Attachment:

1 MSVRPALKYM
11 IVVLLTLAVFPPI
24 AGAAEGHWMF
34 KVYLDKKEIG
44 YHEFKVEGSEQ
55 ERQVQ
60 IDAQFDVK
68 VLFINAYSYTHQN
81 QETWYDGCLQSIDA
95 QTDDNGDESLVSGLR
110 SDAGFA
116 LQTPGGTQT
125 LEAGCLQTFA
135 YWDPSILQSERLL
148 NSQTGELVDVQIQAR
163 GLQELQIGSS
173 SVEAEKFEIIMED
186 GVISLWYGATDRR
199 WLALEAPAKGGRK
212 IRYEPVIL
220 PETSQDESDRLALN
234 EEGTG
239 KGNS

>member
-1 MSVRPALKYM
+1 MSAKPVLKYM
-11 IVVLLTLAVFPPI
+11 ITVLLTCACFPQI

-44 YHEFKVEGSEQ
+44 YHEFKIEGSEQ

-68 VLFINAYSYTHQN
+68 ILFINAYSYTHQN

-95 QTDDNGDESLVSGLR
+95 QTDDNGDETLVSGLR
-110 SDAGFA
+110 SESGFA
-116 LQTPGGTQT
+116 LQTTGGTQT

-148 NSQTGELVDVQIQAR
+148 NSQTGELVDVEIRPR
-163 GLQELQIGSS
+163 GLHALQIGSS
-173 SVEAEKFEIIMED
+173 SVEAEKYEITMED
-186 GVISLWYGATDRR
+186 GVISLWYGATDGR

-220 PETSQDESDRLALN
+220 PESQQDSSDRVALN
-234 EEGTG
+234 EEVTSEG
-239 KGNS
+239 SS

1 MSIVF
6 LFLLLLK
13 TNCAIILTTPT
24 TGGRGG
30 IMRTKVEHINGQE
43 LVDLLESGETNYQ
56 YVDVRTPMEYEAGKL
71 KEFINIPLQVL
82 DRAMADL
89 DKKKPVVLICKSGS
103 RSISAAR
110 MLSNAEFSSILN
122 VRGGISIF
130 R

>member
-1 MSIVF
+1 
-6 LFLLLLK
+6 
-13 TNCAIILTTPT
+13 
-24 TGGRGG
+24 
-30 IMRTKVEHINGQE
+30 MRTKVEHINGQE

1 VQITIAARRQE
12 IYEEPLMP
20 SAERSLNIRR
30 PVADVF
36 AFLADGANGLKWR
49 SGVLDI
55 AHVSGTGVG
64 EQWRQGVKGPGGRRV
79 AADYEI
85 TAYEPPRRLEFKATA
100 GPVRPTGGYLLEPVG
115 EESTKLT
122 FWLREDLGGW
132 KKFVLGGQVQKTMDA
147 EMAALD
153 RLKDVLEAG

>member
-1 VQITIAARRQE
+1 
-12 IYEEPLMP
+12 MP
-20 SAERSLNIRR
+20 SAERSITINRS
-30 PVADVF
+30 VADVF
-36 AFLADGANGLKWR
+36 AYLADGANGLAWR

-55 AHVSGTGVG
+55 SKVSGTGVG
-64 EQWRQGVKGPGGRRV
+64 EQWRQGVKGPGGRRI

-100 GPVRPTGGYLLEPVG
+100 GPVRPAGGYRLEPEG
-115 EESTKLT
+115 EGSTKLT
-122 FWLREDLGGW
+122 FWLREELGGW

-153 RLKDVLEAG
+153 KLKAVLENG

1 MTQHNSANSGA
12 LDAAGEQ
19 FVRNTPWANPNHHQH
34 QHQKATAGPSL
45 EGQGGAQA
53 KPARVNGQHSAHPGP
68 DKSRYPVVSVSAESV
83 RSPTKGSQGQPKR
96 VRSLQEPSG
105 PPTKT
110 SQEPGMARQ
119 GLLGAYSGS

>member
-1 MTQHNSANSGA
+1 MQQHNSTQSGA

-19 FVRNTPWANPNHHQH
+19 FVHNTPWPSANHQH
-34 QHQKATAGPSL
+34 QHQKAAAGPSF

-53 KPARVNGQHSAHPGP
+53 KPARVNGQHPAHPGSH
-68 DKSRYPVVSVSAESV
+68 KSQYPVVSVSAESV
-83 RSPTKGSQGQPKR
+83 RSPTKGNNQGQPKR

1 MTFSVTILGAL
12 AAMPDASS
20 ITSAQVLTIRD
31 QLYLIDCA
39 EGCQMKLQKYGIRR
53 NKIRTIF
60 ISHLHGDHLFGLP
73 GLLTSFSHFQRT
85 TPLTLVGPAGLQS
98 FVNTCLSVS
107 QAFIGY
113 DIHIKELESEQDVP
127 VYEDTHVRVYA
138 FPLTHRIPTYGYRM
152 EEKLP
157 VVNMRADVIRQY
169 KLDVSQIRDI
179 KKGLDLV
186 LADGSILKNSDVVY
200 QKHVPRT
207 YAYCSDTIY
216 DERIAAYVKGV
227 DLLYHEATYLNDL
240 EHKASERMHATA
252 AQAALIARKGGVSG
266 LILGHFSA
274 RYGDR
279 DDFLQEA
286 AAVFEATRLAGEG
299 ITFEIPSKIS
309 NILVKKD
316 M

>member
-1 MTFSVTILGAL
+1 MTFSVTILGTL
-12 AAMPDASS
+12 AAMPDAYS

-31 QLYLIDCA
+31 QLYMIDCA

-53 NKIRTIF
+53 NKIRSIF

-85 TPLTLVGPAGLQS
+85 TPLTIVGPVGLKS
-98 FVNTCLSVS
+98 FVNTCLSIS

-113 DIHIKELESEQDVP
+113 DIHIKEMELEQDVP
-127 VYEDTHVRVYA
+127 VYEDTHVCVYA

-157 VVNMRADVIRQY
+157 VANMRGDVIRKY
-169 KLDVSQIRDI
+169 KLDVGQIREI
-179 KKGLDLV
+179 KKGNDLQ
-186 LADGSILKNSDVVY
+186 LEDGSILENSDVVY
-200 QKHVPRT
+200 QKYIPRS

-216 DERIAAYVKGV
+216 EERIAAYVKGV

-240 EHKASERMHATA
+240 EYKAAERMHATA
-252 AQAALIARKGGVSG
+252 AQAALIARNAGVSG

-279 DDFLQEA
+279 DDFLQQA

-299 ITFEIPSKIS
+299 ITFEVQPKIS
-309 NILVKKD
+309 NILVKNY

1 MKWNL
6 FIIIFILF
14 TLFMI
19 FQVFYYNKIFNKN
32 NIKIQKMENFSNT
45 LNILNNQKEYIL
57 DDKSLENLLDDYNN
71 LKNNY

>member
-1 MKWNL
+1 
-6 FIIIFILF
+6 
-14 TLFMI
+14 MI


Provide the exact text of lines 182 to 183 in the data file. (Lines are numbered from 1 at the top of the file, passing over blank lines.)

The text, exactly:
+53 NKIRSIF

-85 TPLTLVGPAGLQS